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Benchmarks provide contractors valuable path to improvement


In today’s highly competitive construction market, it’s not enough for any contracting business to be just good enough: To stay ahead of competitors, a contractor has to work continuously to improve service, products and operations. One of the most fundamental and effective methods contractors can use to measure business performance is to compare themselves to others in the industry.

While benchmarking has been used to some degree in the construction industry for many years, interest has surged in recent years because of the availability of national performance data. 

Today, construction companies can find a great deal of useful benchmarking information from construction industry associations and organizations, whose annual financial surveys can provide a wide range of information by region, specialty and company size, among other criteria.

Establishing a benchmarking process

The basics of successful analysis are fairly simple: Contractors identify those critical functions and practices they wish to track over time, then use the data to measure their progress against that of competitors and best-in-class companies.

When beginning the benchmarking process, contractors should first prepare a financial analysis of the company. 

When developed properly, benchmarks can give contractors a revealing new perspective on long-time practices and can offer a valuable guide to weaknesses and opportunities. 

So that benchmarking works to optimal benefit, data should be reviewed at a minimum on a monthly basis. Trends that show up in the data can then be addressed quickly in order to improve newly discovered weaknesses or to accelerate strategies that are showing the most success.

Commonly used ratios

When it comes to choosing ratios, the following scores are the most commonly used by contractors:

  • Working capital turnover: This ratio is a product of total revenues divided by working capital (the net of current assets minus liabilities) and indicates the amount of revenue being generated by the available working capital. A ratio exceeding 30 may indicate a need for additional working capital to support future revenues.
  • Current ratio: This measurement indicates the extent to which current assets are available to satisfy current liabilities. They usually are stated in terms of absolute values, such as 2-to-1 ratio or simply a ratio of 2:1. Generally, a minimum current ratio is 1, which indicates that current assets at least equal current liabilities.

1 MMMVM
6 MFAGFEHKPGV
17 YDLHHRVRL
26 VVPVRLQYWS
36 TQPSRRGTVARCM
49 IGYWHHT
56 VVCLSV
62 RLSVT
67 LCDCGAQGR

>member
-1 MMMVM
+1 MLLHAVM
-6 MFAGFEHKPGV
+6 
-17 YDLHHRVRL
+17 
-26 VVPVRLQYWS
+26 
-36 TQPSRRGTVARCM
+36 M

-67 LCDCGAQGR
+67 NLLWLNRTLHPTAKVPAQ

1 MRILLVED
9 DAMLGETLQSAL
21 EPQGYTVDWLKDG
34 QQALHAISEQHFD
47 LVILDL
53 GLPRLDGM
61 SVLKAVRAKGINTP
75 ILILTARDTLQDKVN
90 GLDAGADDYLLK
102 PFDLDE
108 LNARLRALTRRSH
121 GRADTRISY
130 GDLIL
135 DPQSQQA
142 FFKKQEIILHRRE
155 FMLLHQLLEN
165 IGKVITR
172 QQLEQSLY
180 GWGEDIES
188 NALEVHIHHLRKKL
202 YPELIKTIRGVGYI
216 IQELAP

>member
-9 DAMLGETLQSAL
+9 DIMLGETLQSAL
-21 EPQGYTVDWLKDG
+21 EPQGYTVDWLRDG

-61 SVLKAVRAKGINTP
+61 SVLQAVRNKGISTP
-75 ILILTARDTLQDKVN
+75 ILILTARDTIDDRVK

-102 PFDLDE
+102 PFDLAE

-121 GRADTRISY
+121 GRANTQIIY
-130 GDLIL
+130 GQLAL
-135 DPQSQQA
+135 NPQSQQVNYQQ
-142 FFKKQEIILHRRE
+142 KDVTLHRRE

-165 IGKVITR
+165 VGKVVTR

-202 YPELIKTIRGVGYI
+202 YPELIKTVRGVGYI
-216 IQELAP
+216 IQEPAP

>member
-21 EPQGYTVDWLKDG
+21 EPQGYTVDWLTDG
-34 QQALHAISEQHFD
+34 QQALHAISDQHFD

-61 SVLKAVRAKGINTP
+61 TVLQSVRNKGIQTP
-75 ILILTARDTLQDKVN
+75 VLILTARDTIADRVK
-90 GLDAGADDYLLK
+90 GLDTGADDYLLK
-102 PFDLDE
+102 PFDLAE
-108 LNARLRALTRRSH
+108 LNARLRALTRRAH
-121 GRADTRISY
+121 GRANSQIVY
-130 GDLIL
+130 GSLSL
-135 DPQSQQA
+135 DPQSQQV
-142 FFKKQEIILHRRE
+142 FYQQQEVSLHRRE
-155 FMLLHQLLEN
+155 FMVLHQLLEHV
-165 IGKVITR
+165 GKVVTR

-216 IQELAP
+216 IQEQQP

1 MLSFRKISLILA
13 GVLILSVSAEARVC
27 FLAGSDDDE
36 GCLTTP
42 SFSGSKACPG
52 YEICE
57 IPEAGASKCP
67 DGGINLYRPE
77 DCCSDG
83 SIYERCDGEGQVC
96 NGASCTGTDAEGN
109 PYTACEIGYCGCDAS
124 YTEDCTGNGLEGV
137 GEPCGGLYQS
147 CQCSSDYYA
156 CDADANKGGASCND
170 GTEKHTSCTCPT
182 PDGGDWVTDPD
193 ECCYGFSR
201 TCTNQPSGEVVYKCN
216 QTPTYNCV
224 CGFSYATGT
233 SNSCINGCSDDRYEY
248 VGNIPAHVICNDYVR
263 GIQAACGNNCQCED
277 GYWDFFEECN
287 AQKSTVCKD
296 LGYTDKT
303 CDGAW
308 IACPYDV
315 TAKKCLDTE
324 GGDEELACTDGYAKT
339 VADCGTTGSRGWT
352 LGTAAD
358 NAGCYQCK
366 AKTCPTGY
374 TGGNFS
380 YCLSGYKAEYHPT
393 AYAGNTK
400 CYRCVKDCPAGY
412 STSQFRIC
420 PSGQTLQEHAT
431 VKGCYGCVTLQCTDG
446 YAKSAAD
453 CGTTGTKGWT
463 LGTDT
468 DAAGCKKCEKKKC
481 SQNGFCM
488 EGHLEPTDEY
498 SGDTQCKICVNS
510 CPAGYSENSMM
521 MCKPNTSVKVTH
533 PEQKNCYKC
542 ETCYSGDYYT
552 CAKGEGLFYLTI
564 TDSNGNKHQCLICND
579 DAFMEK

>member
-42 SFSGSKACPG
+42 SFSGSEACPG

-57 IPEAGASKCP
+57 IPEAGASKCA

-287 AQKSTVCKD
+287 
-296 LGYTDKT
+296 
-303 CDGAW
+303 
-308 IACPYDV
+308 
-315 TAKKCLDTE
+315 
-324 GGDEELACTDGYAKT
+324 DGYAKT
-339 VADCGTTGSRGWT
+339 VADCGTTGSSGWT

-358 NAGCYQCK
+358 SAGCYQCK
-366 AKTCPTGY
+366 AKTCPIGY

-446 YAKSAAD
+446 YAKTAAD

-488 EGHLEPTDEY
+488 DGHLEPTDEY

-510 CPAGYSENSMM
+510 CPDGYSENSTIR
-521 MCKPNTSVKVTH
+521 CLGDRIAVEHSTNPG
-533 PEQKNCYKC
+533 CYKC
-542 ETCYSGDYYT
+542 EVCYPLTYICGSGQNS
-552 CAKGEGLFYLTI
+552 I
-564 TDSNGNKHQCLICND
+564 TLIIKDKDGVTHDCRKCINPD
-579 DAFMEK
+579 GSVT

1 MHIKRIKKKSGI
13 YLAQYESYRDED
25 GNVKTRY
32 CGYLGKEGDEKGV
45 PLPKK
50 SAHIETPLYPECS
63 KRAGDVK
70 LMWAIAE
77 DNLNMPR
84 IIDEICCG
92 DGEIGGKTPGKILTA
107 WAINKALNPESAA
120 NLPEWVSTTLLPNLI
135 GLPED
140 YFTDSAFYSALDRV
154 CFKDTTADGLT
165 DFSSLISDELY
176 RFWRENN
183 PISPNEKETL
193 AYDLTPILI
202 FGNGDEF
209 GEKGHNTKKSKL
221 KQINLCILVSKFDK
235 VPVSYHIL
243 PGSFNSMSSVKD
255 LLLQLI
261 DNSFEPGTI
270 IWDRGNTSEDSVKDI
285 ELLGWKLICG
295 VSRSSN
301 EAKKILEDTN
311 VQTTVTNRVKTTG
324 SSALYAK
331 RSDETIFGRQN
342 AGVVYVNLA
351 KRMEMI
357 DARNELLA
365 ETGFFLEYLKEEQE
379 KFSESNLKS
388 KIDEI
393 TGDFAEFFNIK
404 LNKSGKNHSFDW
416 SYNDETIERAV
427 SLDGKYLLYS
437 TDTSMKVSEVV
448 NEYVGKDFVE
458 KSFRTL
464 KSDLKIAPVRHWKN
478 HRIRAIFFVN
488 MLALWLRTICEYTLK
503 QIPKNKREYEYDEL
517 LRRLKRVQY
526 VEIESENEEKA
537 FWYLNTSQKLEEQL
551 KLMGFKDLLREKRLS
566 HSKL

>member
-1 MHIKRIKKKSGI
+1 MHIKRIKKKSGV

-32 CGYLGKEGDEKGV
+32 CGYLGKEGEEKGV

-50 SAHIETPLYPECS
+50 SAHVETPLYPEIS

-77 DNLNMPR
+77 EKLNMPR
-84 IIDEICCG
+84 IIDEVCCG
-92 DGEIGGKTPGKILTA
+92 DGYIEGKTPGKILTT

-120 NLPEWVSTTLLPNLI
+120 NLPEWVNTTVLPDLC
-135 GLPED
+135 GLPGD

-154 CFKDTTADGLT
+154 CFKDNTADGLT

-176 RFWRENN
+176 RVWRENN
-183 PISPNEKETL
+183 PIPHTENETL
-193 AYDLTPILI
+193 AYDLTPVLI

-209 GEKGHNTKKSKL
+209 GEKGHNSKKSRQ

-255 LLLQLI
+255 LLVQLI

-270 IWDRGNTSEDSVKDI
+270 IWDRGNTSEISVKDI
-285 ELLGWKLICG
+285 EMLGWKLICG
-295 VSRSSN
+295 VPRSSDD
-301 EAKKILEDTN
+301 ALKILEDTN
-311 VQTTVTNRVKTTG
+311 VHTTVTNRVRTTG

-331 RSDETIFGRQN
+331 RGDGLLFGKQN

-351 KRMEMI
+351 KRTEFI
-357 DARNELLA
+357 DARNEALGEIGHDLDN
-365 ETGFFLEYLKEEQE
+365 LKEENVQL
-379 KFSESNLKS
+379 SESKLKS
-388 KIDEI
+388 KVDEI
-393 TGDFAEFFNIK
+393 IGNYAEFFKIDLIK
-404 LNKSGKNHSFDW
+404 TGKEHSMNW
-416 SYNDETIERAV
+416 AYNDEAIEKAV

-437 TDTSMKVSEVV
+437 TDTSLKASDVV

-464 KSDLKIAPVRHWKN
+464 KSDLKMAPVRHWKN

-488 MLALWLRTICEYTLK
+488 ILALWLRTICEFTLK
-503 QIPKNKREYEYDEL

• Debt to equity: This ratio equals total liabilities divided by total equity. The higher the ratio is, the greater the risk the creditors are assuming. Generally, a ratio of 3 or lower is considered acceptable.
  • Profitability ratio: This measurement demonstrates the profit generated by the total assets employed. A higher ratio reflects a more effective employment of company assets. This ratio is generally stated in terms of percentages, such as 10 percent of return on assets.
  • Days in receivables: This indicates the number of days to collect accounts receivable. A lower ratio indicates a faster collection of accounts receivables, therefore, more liquidity. In general, a ratio of 60 days or less is desirable.
  • Days in payables: This ratio indicates the number of days it takes to liquidate trade payables. Usually a ratio of 45 days or less is considered adequate.
  • Months in backlog: This measurement tells managers the number of months it will take to complete all side or committed work. A ratio of less than 12 indicates a need to secure new contracts in the next year to maintain a constant level of annual revenue.
  • Underbillings to equity: This indicates a level of contract volume being financed by the stockholders. Usually stated as a percentage, a ratio of 30 percent or less is considered acceptable.
  • Backlog to equity: This ratio indicates the relationship of signed or committee work to total stockholders’ equity. In general, a ratio of 20 or less is considered acceptable.

Whether a contractor uses general or highly technical benchmarks, information derived from the process provides a valuable map for improvement. Fact-based decision-making is dramatically easier in an industry ruled by tough decisions.

A version of this article was originally published in Texas Contractor magazine.

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